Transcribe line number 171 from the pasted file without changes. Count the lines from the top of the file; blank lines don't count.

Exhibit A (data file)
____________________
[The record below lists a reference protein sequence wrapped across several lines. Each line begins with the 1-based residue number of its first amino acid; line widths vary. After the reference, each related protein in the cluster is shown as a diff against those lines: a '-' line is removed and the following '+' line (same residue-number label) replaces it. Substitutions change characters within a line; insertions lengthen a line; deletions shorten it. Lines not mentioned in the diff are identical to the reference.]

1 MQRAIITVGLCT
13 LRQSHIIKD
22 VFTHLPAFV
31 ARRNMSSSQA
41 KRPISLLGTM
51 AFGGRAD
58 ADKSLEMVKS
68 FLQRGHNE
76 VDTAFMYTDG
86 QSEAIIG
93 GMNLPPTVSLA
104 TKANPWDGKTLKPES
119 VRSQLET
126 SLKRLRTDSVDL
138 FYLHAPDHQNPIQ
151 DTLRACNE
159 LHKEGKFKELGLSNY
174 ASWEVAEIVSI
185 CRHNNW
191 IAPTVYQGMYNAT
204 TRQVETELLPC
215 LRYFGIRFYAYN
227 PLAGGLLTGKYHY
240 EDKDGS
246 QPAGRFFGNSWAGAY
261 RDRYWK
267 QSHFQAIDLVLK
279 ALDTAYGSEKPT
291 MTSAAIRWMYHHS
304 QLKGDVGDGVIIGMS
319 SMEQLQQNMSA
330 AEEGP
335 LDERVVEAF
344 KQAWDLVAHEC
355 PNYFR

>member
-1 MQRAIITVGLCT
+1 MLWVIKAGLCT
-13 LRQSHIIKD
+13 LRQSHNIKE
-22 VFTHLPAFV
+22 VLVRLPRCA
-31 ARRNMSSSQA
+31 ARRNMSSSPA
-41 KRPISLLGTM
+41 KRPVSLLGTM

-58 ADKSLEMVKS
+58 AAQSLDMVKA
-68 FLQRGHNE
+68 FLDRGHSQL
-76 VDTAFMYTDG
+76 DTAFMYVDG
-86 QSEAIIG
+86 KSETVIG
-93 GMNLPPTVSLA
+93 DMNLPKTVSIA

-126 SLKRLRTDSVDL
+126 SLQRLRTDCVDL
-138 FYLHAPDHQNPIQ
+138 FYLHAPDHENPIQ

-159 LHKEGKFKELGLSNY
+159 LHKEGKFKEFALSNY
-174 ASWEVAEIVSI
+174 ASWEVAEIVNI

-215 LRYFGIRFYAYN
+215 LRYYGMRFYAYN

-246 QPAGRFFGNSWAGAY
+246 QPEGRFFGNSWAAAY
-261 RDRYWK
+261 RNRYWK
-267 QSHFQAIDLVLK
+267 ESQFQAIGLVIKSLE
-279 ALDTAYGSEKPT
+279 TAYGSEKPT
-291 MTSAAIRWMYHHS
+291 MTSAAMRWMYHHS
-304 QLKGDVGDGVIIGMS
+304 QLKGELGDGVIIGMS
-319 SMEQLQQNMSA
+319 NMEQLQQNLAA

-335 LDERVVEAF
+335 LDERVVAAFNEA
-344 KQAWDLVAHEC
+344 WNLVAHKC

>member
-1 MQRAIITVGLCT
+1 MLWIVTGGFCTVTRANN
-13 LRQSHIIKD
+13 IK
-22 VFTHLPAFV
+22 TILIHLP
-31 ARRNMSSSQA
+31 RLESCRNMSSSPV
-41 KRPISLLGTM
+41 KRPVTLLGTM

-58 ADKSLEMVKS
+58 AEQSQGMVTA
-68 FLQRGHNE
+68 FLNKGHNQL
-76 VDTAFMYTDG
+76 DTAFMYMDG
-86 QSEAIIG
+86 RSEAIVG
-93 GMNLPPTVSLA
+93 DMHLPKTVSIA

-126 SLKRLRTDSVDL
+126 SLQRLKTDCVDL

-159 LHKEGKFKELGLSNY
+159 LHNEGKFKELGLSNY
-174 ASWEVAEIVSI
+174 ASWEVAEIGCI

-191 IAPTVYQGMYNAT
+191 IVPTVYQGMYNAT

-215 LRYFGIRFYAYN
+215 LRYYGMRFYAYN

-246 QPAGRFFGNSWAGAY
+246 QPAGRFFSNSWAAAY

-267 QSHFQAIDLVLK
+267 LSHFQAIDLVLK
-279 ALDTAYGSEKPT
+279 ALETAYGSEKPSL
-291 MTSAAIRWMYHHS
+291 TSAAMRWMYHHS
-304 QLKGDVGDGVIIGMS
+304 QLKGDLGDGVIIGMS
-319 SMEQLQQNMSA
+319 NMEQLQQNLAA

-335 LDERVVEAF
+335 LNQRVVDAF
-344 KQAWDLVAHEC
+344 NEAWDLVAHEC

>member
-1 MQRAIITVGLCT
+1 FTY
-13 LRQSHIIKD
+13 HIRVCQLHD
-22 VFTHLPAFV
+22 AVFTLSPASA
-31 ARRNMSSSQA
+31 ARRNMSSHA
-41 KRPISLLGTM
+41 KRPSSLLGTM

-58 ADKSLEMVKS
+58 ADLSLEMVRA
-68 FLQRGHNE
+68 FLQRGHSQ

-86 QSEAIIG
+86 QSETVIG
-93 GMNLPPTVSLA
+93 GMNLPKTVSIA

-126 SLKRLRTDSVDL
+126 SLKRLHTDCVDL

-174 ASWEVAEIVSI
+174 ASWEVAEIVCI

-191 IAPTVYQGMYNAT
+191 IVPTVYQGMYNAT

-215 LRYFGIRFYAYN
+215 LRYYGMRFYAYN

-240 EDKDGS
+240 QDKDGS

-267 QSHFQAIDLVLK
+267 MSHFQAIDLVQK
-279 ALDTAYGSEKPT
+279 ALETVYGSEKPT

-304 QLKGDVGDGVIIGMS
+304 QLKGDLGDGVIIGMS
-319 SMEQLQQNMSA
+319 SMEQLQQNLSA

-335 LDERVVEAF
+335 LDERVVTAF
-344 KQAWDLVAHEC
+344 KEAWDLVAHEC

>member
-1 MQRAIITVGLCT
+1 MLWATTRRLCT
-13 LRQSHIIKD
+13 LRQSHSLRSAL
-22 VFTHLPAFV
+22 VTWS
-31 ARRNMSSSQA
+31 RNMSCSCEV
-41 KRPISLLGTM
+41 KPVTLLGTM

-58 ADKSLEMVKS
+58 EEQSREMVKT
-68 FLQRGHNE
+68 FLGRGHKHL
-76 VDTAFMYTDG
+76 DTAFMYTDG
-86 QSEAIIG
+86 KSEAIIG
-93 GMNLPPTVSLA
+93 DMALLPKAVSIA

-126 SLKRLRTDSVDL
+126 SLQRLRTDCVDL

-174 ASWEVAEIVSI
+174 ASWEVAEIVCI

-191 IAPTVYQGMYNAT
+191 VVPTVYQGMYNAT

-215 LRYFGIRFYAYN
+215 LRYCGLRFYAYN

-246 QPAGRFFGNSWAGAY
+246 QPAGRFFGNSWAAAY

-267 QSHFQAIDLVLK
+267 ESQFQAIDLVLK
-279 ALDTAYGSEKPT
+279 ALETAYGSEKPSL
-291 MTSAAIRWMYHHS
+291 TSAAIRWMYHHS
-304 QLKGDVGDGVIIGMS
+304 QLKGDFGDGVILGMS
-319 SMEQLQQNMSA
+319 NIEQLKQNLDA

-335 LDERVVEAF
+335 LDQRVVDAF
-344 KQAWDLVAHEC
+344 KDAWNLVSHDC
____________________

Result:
+335 LDERVVTAF